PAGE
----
15.4 They were able to purify the darkness until it slowly becomes the light, and calm the turbid marsh until it clears. Who is able to quicken the stagnant until it slowly makes progress?
15.5 Those who follow these principles do not desire fullness. Because they are not empty, they are constantly renewed.
CHAPTER SIXTEEN: BECOME ONE WITH THE TAO
16.1 Empty your mind of all thoughts, and preserve the utmost quiet.
16.2 Become aware of the Ten Thousand Things taking shape and becoming active, and see them returning to their source, like flowers growing and flourishing, then returning the root.
16.3 Returning to the root is called Serenity, which will return you to Life. Returning to Life is the Constant. Knowing the constant is called Discernment. Blind, random acts, in ignorance of the Constant, will cause you disaster.
16.4 When you know the eternal you will be open to everything. When you are open to everything you will be impartial. When you become impartial you will be universal. When you have become universal, you will be in accord with heaven. When you are in accord with heaven, you will be in accord with the Road.
16.5 When you are in accord with the Road, you will be eternal and to live free from harm or concern about losing your life, even though your body passes through the Final change; the Road will protect you.
CHAPTER SEVENTEEN: GOLDEN AGE
17.1 In the Golden Age, the people were barely aware of their Monarchs. In the Silver Age, they praised them with songs. In the Bronze Age, they feared them. By the Iron Age, they despised them.
17.2 As the Monarchs lost self-confidence, so also the people lost confidence in their Monarchs.
17.3 How careful they were, these Lords of the Golden Age, speaking with deliberation, aware of the weight of their world! Thus they accomplished all things with success; and the people took their well-being for granted.
CHAPTER EIGHTEEN: MODERN TIMES
18.1 When the Great Road was forgotten, the Sages began to teach Morality and Justice.
18.2 When Cleverness and Strategies were utilized, the Great Hypocrite arose.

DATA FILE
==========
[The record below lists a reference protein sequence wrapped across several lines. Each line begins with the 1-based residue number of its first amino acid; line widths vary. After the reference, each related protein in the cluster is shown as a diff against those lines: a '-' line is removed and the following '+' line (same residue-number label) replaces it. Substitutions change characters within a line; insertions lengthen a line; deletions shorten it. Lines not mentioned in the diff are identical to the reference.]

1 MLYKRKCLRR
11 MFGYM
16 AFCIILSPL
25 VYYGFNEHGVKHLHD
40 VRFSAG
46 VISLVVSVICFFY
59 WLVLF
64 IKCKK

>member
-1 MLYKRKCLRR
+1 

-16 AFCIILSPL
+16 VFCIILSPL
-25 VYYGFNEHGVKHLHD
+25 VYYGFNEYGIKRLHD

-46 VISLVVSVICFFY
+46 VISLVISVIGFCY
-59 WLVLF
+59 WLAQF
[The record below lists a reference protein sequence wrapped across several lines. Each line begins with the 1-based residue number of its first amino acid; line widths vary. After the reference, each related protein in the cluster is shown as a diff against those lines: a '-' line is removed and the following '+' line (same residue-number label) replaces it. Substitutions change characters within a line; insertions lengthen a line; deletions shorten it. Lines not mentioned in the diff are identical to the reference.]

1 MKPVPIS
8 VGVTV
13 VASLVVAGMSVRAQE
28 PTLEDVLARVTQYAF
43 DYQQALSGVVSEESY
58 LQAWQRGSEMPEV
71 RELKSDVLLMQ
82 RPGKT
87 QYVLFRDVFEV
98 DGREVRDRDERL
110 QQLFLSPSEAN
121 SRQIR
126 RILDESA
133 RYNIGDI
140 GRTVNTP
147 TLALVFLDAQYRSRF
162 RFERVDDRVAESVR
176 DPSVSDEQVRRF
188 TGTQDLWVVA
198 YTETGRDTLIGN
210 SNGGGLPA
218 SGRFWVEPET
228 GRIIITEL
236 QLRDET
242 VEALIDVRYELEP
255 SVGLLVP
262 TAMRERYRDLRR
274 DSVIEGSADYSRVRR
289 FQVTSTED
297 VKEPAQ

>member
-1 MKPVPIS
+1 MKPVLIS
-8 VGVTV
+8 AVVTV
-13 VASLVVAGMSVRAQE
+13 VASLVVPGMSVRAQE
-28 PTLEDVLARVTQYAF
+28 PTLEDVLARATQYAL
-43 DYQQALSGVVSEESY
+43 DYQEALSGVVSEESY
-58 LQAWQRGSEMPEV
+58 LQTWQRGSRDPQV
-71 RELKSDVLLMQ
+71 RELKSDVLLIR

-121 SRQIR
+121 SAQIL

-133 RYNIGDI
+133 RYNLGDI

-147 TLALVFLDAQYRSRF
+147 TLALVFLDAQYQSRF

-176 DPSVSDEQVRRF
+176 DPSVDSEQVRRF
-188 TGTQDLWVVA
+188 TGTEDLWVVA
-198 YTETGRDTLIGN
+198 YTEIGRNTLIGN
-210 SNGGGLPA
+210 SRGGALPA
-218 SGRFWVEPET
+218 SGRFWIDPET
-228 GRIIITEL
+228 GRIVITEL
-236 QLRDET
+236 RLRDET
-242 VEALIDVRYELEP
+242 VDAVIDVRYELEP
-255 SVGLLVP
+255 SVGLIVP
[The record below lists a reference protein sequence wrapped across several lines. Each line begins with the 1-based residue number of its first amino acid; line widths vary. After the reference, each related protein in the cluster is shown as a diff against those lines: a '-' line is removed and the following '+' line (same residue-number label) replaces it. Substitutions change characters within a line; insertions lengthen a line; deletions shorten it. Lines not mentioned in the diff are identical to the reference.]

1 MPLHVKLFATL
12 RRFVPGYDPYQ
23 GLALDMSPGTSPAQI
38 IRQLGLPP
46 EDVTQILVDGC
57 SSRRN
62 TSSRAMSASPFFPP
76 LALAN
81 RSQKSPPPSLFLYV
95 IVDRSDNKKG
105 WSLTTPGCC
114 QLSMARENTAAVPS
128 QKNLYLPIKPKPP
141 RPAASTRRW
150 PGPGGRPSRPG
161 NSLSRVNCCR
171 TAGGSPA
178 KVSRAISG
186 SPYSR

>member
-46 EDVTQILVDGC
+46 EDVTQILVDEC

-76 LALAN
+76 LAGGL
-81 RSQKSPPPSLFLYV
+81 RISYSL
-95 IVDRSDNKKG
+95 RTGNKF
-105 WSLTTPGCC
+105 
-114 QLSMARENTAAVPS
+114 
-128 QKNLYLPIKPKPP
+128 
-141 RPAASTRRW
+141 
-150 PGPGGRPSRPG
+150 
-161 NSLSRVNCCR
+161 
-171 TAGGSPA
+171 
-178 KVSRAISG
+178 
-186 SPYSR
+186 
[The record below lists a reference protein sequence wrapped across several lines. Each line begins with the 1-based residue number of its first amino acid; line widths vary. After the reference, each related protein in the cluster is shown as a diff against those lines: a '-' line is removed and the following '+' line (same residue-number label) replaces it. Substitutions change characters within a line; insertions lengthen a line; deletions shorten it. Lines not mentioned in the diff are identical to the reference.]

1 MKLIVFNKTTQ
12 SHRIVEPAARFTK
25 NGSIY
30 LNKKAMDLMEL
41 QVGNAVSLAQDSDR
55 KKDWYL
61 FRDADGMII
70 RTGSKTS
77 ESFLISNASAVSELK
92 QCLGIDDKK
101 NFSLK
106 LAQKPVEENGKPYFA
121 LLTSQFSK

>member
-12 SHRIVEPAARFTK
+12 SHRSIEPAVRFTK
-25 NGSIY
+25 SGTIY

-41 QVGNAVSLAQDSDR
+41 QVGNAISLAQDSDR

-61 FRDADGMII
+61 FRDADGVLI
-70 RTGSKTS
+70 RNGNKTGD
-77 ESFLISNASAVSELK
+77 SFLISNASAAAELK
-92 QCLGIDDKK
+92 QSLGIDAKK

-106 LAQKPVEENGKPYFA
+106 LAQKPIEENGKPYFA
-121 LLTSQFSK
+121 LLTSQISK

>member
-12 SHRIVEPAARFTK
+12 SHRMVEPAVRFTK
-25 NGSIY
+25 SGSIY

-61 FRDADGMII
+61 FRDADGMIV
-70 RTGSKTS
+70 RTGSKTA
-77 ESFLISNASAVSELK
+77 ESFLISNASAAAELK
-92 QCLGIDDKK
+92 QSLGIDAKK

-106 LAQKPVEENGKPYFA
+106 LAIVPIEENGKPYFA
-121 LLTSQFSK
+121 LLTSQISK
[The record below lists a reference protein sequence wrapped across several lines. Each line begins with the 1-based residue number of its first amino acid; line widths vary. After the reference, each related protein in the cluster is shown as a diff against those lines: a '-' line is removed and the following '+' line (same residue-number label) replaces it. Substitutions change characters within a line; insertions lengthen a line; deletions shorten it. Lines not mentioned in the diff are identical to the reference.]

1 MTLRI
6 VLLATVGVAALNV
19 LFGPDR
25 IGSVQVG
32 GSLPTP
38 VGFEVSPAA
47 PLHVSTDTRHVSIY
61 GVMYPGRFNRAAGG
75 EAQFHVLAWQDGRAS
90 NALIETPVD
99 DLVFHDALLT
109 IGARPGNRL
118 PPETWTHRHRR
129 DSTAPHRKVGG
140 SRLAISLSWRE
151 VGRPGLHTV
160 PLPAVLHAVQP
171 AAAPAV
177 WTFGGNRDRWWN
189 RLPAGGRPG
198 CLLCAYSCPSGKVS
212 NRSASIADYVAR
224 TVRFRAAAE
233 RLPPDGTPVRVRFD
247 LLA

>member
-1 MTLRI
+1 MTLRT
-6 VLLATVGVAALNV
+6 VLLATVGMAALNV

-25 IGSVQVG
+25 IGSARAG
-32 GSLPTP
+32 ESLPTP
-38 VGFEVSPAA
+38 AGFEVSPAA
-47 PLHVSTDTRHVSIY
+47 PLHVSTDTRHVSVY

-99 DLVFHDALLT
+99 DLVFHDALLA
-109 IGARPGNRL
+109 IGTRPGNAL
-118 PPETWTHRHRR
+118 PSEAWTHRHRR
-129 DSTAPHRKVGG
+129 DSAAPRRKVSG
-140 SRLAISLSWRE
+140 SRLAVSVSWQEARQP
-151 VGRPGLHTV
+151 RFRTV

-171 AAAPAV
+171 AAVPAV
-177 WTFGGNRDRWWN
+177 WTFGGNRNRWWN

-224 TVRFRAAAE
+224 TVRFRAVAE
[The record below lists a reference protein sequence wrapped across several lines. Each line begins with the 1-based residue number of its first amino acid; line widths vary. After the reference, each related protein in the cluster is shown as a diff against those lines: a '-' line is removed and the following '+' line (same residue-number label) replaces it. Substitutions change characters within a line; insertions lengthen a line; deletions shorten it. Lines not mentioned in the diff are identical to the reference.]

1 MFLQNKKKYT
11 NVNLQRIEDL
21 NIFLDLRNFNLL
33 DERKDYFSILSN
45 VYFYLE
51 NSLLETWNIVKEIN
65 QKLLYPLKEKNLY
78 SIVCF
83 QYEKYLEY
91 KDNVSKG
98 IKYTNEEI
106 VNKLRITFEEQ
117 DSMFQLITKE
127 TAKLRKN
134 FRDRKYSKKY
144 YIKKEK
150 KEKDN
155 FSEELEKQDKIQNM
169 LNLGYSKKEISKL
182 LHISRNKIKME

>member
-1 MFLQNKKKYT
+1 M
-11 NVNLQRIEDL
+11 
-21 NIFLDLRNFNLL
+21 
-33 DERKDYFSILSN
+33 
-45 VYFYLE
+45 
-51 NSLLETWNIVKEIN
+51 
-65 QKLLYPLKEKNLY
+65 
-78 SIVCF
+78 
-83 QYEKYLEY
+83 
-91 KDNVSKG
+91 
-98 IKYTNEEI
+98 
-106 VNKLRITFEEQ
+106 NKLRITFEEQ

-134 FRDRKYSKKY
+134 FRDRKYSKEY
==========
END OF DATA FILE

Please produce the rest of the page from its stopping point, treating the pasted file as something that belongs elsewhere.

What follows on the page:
18.3 When the six relations fell apart, the Sages taught filial piety and paternal kindness.
18.4 When a Nation’s Monarch becomes confused, loyal ministers abound.
Chapter Ten poses questions and challenges the reader to think. Chapter Eleven describes situations where the absence of substance is more important than illusory physical Matter. Chapter Twelve is about perception of the physical, and how to perceive the True Reality behind the Illusion, using the Inner Mirror from Chapter Ten. Chapter Thirteen wants us to think about Selflessness. Chapter Fourteen hearkens us to follow the invisible thread that leads back to the Tao. Chapter Fifteen talks about the Sages of Old and how they had to conceal their Inner Light. Chapter Sixteen tells us how to meditate and find the Tao for ourselves; it would be good to use for guided meditation. Chapter Seventeen continues the Theme in Chapter Fifteen, and Chapter Eighteen sums up Lao Tze’s theories about the degrading of Civilization and Culture into the state of affairs he had witnessed in his own Time.
This group of chapters does not appear quite as connected as the first nine, but they do have some consistent commonalities. There is a Sense of History, an idea of reclaiming the Past, and hints about how to return to the Tao.
Most of the passages in this section would also make great Affirmations!